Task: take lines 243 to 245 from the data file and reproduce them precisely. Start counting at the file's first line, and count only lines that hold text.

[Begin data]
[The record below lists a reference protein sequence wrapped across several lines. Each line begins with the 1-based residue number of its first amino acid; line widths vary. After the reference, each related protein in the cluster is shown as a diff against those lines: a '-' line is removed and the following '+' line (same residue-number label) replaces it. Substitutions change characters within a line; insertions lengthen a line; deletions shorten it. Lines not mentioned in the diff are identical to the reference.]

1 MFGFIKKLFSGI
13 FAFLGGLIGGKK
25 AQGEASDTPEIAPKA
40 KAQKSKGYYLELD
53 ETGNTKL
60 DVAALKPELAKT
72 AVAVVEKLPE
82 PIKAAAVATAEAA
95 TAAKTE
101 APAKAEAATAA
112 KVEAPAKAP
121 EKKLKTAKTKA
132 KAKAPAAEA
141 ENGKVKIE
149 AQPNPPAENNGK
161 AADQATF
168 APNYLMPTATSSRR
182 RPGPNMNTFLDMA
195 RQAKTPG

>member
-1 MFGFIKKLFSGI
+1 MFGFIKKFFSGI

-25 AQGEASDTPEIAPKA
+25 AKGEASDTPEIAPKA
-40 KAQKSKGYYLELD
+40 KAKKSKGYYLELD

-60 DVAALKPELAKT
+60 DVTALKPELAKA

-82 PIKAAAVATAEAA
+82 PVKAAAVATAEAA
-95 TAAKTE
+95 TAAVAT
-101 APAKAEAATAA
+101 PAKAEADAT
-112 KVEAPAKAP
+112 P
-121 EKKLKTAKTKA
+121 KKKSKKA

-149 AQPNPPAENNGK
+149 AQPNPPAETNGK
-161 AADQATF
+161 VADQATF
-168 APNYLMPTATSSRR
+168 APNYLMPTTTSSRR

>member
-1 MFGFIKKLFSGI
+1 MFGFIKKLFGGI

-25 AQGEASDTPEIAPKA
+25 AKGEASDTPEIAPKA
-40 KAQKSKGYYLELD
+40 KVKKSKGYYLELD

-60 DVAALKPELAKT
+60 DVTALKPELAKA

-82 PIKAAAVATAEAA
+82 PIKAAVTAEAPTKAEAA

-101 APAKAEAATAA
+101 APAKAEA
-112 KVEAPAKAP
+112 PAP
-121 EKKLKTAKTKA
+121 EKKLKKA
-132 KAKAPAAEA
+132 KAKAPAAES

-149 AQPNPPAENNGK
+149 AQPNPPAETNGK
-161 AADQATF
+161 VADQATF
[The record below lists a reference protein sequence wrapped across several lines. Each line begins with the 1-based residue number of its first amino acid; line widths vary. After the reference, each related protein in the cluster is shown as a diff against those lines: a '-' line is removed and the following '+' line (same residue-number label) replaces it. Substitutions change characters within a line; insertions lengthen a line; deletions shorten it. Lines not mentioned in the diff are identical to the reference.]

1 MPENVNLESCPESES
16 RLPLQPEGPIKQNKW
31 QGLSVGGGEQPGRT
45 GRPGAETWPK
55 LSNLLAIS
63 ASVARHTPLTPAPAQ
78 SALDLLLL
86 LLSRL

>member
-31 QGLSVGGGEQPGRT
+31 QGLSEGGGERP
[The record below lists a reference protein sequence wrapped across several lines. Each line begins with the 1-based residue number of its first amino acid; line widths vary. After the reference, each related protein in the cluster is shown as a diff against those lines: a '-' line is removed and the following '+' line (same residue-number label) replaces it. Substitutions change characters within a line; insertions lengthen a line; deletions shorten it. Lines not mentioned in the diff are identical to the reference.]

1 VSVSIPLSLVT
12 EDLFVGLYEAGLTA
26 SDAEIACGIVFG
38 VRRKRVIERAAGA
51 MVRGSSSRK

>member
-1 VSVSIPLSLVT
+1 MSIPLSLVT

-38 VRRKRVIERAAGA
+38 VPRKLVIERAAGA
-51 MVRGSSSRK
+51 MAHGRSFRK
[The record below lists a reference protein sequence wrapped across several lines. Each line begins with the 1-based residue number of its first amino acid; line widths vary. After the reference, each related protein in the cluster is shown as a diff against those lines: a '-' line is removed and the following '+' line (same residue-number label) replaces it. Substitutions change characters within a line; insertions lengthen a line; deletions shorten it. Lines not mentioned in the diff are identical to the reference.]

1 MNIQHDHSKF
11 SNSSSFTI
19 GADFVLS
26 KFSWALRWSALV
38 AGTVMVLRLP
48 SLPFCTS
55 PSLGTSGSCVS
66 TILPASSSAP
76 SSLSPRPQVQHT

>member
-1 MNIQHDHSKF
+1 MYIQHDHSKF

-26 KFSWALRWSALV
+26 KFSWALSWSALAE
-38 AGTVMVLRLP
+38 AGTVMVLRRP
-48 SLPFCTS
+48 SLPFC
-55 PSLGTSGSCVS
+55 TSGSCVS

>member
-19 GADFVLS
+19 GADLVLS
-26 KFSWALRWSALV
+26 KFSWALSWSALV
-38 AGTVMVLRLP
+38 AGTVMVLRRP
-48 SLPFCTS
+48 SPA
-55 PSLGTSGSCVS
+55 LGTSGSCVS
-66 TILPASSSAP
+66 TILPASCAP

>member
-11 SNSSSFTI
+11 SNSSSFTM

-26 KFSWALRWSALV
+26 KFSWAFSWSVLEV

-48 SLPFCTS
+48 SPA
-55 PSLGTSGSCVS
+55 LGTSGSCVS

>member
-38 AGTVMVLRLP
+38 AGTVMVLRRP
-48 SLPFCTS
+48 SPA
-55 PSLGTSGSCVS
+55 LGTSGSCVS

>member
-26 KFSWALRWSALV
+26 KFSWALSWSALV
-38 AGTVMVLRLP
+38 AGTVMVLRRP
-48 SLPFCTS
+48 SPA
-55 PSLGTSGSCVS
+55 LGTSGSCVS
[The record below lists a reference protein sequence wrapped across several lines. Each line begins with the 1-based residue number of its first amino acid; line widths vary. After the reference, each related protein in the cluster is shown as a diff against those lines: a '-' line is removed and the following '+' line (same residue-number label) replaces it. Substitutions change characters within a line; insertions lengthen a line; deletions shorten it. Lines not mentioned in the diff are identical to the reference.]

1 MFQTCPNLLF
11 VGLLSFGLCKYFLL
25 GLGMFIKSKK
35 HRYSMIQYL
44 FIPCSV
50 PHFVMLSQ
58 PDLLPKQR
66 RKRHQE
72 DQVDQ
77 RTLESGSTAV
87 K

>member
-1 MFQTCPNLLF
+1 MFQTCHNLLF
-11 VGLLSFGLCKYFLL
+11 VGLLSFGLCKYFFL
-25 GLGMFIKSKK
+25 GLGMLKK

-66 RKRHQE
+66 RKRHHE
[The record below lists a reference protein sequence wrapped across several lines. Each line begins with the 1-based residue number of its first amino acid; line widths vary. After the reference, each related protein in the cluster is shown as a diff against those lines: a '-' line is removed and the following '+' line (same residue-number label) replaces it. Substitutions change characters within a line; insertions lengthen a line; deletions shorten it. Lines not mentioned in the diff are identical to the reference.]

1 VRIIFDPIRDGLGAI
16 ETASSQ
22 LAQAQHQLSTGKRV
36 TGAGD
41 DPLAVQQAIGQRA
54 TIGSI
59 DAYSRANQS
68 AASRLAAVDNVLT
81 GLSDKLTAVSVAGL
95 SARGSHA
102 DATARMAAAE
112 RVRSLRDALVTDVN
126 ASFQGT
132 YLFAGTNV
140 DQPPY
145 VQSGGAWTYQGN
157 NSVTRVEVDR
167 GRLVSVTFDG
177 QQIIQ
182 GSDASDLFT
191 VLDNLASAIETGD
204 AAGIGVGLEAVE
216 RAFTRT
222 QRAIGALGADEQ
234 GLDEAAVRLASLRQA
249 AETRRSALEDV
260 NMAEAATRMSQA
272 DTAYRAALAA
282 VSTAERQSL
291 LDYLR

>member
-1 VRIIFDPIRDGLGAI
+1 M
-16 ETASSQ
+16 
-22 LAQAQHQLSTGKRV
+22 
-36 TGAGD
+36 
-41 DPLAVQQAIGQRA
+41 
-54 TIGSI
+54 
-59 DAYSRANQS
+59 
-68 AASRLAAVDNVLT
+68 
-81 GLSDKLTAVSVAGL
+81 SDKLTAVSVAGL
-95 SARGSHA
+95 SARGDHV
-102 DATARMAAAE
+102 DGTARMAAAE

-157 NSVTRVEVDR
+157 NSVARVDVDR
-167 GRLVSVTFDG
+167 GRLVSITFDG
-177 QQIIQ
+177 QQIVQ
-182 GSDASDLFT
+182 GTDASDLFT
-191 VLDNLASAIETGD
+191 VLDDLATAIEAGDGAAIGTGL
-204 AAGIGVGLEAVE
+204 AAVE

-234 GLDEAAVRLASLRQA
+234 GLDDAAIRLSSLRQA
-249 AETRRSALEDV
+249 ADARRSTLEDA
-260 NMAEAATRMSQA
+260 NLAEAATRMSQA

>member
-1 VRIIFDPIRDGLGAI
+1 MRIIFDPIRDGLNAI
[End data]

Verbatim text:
+249 ADARRSTLEDA
-260 NMAEAATRMSQA
+260 NLAEAATRMSQA